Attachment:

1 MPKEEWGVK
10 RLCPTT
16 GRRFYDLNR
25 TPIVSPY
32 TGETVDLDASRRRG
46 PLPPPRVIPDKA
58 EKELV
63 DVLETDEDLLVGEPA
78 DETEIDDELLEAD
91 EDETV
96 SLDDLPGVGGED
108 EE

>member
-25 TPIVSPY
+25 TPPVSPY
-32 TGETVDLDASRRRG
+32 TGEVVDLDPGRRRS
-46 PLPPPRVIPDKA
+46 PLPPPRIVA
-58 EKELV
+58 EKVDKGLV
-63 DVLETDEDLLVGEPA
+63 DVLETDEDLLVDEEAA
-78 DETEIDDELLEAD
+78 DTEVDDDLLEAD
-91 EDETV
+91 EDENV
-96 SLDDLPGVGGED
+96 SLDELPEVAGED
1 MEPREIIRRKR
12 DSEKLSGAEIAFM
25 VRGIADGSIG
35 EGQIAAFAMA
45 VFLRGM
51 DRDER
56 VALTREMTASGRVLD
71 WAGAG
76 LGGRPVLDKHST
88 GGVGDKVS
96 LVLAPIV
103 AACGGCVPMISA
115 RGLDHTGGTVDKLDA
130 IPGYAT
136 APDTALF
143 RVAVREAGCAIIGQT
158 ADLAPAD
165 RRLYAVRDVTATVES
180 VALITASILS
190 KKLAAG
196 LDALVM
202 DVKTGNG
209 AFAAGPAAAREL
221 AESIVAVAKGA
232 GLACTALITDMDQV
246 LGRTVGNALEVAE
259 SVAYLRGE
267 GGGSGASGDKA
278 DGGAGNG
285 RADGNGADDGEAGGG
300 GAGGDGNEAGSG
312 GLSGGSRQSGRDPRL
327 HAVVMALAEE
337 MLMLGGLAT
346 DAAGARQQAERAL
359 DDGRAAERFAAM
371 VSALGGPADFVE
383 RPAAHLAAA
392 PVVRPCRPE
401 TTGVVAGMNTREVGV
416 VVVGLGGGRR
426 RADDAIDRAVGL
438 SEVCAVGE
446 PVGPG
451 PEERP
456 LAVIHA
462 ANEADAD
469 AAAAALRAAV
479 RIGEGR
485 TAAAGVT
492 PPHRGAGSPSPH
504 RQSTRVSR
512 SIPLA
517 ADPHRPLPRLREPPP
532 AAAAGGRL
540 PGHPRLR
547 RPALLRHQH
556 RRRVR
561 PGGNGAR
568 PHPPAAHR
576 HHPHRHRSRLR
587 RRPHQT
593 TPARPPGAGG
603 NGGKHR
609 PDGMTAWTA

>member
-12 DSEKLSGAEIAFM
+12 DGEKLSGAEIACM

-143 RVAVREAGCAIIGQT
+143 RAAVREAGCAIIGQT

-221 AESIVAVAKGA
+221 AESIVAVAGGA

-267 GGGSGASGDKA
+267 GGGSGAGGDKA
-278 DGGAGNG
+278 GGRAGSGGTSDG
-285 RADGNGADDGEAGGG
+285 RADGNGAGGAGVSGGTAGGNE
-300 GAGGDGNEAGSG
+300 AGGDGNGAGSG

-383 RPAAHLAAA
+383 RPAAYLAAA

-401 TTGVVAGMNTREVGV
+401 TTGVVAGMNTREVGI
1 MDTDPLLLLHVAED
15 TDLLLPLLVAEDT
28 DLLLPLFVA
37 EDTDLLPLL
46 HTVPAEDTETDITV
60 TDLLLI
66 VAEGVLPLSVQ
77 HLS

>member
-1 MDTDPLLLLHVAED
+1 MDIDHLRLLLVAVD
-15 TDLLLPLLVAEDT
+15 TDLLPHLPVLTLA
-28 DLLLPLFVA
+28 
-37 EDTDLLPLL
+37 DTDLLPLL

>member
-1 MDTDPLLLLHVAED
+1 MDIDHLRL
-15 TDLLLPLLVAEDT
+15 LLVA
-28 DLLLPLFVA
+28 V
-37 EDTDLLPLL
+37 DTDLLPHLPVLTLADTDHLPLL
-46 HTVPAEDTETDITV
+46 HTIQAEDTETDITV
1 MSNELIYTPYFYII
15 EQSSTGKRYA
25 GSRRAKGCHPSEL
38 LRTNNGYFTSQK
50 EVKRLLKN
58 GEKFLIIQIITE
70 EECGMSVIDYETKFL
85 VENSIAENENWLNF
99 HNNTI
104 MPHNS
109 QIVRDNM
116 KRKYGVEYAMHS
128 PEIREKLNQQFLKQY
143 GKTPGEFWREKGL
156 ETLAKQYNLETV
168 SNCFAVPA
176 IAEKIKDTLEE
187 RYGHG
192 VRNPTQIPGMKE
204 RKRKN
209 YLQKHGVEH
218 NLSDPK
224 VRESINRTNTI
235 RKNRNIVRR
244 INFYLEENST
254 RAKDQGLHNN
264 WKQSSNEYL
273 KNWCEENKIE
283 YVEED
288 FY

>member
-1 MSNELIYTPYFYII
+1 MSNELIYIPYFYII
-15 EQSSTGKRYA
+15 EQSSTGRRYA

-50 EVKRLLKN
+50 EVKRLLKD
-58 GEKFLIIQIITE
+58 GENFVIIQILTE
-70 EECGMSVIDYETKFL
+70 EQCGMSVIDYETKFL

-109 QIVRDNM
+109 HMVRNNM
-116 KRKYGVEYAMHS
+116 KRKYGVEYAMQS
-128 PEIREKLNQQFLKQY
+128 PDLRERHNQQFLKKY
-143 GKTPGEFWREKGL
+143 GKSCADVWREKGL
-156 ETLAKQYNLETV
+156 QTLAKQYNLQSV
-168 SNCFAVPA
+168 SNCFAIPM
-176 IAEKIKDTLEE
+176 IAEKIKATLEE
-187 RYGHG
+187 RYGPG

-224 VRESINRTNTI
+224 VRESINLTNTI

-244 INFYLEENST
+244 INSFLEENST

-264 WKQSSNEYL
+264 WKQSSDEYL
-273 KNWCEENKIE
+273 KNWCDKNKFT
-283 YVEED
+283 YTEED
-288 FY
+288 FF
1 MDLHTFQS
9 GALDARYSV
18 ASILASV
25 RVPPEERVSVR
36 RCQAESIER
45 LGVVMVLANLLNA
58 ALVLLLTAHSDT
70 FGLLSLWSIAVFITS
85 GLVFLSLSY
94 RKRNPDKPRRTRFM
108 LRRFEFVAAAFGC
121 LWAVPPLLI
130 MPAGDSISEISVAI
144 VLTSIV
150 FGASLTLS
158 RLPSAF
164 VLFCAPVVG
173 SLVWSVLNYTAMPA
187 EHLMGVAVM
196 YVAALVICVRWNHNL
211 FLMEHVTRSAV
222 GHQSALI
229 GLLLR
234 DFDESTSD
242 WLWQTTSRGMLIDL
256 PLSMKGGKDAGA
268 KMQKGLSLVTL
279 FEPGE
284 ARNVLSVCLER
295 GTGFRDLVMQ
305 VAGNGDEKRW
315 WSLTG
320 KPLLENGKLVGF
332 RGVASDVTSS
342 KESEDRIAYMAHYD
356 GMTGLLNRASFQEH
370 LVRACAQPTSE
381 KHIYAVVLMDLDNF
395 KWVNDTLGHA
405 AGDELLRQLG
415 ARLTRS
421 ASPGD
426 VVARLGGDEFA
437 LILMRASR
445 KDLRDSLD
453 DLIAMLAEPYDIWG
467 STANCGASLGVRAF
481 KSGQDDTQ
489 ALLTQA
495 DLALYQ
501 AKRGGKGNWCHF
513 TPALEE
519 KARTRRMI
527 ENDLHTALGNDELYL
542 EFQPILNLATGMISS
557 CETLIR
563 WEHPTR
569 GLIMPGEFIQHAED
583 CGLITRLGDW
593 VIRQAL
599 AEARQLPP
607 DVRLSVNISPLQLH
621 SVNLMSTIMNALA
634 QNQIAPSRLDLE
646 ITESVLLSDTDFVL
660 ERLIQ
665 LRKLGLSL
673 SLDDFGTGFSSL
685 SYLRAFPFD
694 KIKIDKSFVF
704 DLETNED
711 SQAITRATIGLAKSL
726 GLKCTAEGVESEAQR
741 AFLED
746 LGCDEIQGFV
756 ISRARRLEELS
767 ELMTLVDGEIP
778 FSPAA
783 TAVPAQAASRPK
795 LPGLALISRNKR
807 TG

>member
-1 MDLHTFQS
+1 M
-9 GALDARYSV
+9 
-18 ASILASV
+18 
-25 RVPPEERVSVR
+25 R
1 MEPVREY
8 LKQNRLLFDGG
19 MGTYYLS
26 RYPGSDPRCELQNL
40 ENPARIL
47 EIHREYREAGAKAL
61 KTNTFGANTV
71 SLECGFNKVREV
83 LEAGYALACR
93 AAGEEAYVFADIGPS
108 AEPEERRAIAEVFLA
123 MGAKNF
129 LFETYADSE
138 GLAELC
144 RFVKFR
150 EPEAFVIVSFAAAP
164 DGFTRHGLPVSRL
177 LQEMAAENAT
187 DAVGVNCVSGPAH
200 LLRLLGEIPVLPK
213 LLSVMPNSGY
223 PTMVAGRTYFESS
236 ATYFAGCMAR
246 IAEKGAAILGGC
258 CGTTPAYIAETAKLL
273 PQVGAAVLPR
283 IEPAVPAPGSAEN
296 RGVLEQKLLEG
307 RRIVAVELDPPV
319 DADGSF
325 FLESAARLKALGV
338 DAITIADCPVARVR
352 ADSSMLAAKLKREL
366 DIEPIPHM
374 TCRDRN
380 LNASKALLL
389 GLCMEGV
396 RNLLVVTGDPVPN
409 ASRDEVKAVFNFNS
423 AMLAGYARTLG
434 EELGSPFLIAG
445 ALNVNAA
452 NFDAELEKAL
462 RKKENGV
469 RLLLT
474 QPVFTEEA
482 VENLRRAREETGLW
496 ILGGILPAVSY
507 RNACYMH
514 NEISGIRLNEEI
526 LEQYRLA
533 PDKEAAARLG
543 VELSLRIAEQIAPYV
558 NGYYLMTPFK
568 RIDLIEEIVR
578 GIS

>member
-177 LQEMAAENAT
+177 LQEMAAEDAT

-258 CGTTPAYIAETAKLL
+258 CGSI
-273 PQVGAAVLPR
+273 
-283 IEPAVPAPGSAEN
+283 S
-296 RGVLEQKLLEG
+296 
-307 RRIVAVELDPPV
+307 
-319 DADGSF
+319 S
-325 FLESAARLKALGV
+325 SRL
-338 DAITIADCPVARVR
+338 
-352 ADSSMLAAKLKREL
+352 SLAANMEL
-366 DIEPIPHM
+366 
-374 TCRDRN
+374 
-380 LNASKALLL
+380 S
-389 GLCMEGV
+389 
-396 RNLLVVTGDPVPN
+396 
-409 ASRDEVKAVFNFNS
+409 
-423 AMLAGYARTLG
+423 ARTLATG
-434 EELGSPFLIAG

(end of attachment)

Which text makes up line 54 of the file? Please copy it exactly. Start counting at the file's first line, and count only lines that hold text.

232 GLACTALITDMDQV